Published: Tue, February 05, 2019
Science | By

Trump nominates acting Interior secretary for permanent job

Trump nominates acting Interior secretary for permanent job

President Donald Trump says he's nominating a Colorado native and Washington veteran with lobbying ties to US energy companies to lead the Interior Department.

Bernhardt is now the acting secretary at the Interior Department, the agency overseeing USA public lands.

In formally sending Bernhardt's nomination to the Senate, Trump wrote on Twitter that Bernhardt was doing "a fantastic job" as acting secretary and deserved confirmation.

As acting secretary, Bernhardt drew criticism in recent weeks from environmental groups, tribes and others for continuing to process paperwork for oil and gas projects while other agencies were closed for routine work during this winter's partial government shutdown.

The Interior Department called its effort important to bolstering USA energy independence.

Republicans say Bernhardt's revolving-door experience makes him an informed regulator in matters before the agency.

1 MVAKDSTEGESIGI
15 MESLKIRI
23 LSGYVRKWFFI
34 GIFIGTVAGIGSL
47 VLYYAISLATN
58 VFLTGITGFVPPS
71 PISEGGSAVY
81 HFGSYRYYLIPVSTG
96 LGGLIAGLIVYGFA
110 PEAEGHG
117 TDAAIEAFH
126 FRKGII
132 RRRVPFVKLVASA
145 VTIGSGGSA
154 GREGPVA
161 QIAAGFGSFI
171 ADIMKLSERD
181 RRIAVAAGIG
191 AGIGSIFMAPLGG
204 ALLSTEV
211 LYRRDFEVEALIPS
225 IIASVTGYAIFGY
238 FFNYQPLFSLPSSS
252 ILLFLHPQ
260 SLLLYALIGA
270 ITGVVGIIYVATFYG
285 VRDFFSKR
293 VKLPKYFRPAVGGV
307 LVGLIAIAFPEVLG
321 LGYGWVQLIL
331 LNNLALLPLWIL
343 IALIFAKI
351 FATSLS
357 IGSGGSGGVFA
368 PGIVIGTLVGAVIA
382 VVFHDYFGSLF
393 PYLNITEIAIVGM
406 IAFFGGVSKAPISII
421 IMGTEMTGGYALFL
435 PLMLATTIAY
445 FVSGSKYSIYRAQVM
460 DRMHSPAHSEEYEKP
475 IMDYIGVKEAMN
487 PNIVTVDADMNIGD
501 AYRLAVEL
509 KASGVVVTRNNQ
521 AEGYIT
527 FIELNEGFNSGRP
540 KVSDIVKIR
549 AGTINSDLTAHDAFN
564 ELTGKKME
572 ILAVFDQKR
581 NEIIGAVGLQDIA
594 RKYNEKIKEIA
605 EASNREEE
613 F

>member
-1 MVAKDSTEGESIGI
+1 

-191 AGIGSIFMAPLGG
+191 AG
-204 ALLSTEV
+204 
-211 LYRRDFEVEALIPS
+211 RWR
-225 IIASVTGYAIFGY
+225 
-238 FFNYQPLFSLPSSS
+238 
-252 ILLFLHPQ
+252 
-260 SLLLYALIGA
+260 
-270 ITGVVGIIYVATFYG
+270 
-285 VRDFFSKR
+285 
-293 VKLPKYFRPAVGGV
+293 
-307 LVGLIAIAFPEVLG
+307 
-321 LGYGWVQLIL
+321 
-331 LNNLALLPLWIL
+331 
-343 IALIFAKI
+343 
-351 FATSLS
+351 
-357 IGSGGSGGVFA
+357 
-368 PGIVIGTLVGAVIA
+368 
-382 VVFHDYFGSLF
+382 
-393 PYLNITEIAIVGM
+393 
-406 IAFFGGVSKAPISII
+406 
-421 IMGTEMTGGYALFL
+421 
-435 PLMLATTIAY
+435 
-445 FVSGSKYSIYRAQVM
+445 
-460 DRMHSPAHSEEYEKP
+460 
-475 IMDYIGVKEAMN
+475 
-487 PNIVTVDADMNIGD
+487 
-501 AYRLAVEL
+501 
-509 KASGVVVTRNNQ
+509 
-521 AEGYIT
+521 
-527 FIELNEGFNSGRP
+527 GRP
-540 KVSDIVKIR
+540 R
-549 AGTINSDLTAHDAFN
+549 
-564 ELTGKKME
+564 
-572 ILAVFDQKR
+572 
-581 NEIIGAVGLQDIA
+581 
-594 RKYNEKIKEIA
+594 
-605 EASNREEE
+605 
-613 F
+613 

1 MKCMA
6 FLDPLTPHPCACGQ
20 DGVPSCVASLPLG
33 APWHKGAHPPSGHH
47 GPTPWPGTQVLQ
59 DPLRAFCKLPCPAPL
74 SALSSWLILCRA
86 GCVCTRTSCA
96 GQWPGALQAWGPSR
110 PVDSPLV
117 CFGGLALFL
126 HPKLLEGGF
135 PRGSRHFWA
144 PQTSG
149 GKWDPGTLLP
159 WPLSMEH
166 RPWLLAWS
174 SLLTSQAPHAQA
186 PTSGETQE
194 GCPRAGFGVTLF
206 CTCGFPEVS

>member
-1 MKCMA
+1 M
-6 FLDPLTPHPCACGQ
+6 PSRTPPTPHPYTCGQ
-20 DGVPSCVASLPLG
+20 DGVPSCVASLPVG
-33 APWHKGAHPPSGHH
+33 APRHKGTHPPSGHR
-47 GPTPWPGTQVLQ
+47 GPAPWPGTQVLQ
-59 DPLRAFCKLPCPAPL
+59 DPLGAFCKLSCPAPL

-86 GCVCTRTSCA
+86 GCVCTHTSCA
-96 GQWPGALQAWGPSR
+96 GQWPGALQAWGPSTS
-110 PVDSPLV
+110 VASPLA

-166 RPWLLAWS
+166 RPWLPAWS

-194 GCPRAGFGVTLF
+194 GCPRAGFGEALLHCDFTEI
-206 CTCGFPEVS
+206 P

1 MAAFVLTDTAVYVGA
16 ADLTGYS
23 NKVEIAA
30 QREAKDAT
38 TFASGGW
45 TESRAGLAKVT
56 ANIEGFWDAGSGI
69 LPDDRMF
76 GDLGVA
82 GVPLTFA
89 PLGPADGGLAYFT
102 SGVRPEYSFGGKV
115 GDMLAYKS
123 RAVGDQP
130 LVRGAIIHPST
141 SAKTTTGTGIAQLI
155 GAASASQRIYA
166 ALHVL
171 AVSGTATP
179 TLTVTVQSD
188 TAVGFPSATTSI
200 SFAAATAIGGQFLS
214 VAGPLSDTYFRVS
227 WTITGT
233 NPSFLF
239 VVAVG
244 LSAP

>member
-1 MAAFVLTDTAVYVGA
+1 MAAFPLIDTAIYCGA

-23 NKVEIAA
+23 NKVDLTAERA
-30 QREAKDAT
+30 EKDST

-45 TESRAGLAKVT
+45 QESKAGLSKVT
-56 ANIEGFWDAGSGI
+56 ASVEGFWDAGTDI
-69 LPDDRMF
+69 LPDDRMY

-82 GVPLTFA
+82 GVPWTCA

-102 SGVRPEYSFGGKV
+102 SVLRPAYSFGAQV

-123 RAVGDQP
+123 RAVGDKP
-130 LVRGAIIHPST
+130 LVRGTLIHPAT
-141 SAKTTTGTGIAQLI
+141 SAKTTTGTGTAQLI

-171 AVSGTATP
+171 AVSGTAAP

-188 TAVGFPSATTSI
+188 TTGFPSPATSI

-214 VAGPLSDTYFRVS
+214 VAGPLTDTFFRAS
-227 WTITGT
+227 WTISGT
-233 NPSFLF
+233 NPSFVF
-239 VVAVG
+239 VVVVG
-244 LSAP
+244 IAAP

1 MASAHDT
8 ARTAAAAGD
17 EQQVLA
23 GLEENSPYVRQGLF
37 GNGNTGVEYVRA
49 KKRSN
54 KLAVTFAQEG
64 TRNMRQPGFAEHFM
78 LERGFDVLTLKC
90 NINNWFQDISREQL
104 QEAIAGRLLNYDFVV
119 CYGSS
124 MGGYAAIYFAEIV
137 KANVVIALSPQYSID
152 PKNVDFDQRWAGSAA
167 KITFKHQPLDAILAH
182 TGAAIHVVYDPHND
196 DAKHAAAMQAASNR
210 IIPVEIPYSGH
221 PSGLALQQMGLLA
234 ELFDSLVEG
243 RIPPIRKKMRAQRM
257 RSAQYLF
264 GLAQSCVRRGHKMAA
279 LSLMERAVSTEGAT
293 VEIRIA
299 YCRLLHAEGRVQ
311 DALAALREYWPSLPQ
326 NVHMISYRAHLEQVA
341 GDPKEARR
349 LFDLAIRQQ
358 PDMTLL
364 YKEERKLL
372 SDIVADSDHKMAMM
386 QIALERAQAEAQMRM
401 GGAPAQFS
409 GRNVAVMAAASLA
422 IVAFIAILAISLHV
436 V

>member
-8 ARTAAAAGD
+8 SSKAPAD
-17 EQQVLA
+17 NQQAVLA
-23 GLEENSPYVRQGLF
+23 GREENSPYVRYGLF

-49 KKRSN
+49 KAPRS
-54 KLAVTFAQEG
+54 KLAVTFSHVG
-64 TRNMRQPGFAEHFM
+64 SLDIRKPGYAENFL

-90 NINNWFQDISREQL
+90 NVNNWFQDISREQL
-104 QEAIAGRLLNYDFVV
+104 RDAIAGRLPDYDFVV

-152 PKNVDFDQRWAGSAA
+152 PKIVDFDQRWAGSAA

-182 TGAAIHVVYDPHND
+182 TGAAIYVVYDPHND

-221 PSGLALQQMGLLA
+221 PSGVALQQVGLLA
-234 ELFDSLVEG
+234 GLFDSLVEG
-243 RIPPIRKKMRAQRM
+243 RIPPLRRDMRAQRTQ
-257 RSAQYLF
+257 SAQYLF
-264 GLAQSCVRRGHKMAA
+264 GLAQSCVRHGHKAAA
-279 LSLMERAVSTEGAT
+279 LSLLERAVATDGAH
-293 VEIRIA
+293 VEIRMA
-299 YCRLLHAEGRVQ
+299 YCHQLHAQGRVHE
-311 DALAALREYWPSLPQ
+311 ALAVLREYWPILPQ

The Arizona Democrat Raul Grijalva, chairman of the House natural resources committee, said lawmakers would be watching to see whether Bernhardt's former industry ties were influencing his policy decisions.

Bernhardt has been serving as acting Interior secretary since Zinke officially resignedfrom his post last month. Rather than asking the Senate confirm controversial Acting Attorney General Matthew Whittaker for the job, Trump nominated William Barr, who won high marks as George H.W. Bush's attorney general from 1990-93.

Despite their letter calling him a "walking conflict of interest", the Senate confirmed Bernhardt on a 53-43 vote, and with strong support from Sen.

Critics say Bernhardt's previous work as a lobbyist could risk conflicts of interest, unless he recuses himself from certain issues, because he worked for companies that could benefit by opening up lands to development.

As the New York Times reports, while Zinke was "the public face of some of the largest rollbacks of public-land protections in the nation's history, Mr. Bernhardt was the one quietly pulling the levers to carry them out, opening millions of acres of public land and water to oil, gas, and coal companies".

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